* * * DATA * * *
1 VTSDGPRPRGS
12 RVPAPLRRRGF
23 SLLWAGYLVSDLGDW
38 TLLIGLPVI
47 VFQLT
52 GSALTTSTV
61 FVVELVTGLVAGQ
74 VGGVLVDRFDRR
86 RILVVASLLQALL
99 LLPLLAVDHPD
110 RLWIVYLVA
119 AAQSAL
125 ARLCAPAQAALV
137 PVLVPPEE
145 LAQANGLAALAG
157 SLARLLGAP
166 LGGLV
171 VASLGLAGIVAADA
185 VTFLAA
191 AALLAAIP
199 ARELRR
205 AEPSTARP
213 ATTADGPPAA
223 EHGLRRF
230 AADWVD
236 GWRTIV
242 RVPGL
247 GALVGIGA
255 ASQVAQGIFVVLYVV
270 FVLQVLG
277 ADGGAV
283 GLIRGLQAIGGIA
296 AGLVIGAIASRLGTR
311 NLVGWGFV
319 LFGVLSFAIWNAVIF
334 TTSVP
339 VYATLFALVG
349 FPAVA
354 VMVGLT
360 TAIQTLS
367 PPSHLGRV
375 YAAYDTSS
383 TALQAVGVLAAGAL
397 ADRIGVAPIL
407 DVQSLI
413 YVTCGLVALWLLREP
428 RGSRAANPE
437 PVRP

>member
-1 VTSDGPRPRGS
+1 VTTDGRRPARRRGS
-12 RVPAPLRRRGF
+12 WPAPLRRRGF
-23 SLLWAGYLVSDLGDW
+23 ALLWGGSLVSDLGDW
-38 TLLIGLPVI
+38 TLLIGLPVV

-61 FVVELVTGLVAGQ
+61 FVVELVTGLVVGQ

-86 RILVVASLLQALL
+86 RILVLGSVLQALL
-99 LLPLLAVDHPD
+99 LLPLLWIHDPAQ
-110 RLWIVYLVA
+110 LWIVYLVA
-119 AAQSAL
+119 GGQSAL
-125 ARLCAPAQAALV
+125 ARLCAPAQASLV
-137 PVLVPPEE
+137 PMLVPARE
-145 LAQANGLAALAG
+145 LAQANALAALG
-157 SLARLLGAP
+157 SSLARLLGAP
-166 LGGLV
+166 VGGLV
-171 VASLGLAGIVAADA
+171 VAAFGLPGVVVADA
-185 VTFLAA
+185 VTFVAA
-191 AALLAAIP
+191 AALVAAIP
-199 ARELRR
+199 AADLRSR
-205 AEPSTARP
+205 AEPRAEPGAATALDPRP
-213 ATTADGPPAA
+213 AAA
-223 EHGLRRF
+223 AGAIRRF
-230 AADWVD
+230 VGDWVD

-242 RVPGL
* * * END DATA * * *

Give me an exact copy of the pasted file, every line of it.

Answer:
1 VTSDGPRPRGS
12 RVPAPLRRRGF
23 SLLWAGYLVSDLGDW
38 TLLIGLPVI
47 VFQLT
52 GSALTTSTV
61 FVVELVTGLVAGQ
74 VGGVLVDRFDRR
86 RILVVASLLQALL
99 LLPLLAVDHPD
110 RLWIVYLVA
119 AAQSAL
125 ARLCAPAQAALV
137 PVLVPPEE
145 LAQANGLAALAG
157 SLARLLGAP
166 LGGLV
171 VASLGLAGIVAADA
185 VTFLAA
191 AALLAAIP
199 ARELRR
205 AEPSTARP
213 ATTADGPPAA
223 EHGLRRF
230 AADWVD
236 GWRTIV
242 RVPGL
247 GALVGIGA
255 ASQVAQGIFVVLYVV
270 FVLQVLG
277 ADGGAV
283 GLIRGLQAIGGIA
296 AGLVIGAIASRLGTR
311 NLVGWGFV
319 LFGVLSFAIWNAVIF
334 TTSVP
339 VYATLFALVG
349 FPAVA
354 VMVGLT
360 TAIQTLS
367 PPSHLGRV
375 YAAYDTSS
383 TALQAVGVLAAGAL
397 ADRIGVAPIL
407 DVQSLI
413 YVTCGLVALWLLREP
428 RGSRAANPE
437 PVRP

>member
-1 VTSDGPRPRGS
+1 VTTDGRRPARRRGS
-12 RVPAPLRRRGF
+12 WPAPLRRRGF
-23 SLLWAGYLVSDLGDW
+23 ALLWGGSLVSDLGDW
-38 TLLIGLPVI
+38 TLLIGLPVV

-61 FVVELVTGLVAGQ
+61 FVVELVTGLVVGQ

-86 RILVVASLLQALL
+86 RILVLGSVLQALL
-99 LLPLLAVDHPD
+99 LLPLLWIHDPAQ
-110 RLWIVYLVA
+110 LWIVYLVA
-119 AAQSAL
+119 GGQSAL
-125 ARLCAPAQAALV
+125 ARLCAPAQASLV
-137 PVLVPPEE
+137 PMLVPARE
-145 LAQANGLAALAG
+145 LAQANALAALG
-157 SLARLLGAP
+157 SSLARLLGAP
-166 LGGLV
+166 VGGLV
-171 VASLGLAGIVAADA
+171 VAAFGLPGVVVADA
-185 VTFLAA
+185 VTFVAA
-191 AALLAAIP
+191 AALVAAIP
-199 ARELRR
+199 AADLRSR
-205 AEPSTARP
+205 AEPRAEPGAATALDPRP
-213 ATTADGPPAA
+213 AAA
-223 EHGLRRF
+223 AGAIRRF
-230 AADWVD
+230 VGDWVD

-242 RVPGL